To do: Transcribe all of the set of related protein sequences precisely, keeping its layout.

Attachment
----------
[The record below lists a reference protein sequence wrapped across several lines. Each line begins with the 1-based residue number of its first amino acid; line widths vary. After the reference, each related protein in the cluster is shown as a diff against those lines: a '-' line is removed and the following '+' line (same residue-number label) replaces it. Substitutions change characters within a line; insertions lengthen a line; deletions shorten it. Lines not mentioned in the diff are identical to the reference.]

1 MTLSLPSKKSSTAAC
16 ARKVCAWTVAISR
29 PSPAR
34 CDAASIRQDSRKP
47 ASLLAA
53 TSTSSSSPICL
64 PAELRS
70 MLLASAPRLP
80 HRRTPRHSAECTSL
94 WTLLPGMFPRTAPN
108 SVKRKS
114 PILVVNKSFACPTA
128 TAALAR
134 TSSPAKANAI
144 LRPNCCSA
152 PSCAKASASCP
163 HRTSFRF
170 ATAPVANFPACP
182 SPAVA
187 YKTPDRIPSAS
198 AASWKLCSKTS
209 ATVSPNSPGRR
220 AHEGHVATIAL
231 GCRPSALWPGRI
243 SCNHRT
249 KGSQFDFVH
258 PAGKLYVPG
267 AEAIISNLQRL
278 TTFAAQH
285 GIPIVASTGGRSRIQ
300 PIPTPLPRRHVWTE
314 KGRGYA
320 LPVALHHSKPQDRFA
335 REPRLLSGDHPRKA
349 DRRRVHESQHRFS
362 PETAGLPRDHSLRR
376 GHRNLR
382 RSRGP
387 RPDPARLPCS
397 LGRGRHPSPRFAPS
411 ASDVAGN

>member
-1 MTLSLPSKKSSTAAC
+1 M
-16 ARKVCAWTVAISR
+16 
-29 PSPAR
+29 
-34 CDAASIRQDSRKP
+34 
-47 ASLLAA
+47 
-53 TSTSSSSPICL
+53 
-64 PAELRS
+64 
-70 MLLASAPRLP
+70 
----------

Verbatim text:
[The record below lists a reference protein sequence wrapped across several lines. Each line begins with the 1-based residue number of its first amino acid; line widths vary. After the reference, each related protein in the cluster is shown as a diff against those lines: a '-' line is removed and the following '+' line (same residue-number label) replaces it. Substitutions change characters within a line; insertions lengthen a line; deletions shorten it. Lines not mentioned in the diff are identical to the reference.]

1 MTLSLPSKKSSTAAC
16 ARKVCAWTVAISR
29 PSPAR
34 CDAASIRQDSRKP
47 ASLLAA
53 TSTSSSSPICL
64 PAELRS
70 MLLASAPRLP
80 HRRTPRHSAECTSL
94 WTLLPGMFPRTAPN
108 SVKRKS
114 PILVVNKSFACPTA
128 TAALAR
134 TSSPAKANAI
144 LRPNCCSA
152 PSCAKASASCP
163 HRTSFRF
170 ATAPVANFPACP
182 SPAVA
187 YKTPDRIPSAS
198 AASWKLCSKTS
209 ATVSPNSPGRR
220 AHEGHVATIAL
231 GCRPSALWPGRI
243 SCNHRT
249 KGSQFDFVH
258 PAGKLYVPG
267 AEAIISNLQRL
278 TTFAAQH
285 GIPIVASTGGRSRIQ
300 PIPTPLPRRHVWTE
314 KGRGYA
320 LPVALHHSKPQDRFA
335 REPRLLSGDHPRKA
349 DRRRVHESQHRFS
362 PETAGLPRDHSLRR
376 GHRNLR
382 RSRGP
387 RPDPARLPCS
397 LGRGRHPSPRFAPS
411 ASDVAGN

>member
-1 MTLSLPSKKSSTAAC
+1 M
-16 ARKVCAWTVAISR
+16 
-29 PSPAR
+29 
-34 CDAASIRQDSRKP
+34 
-47 ASLLAA
+47 
-53 TSTSSSSPICL
+53 
-64 PAELRS
+64 
-70 MLLASAPRLP
+70 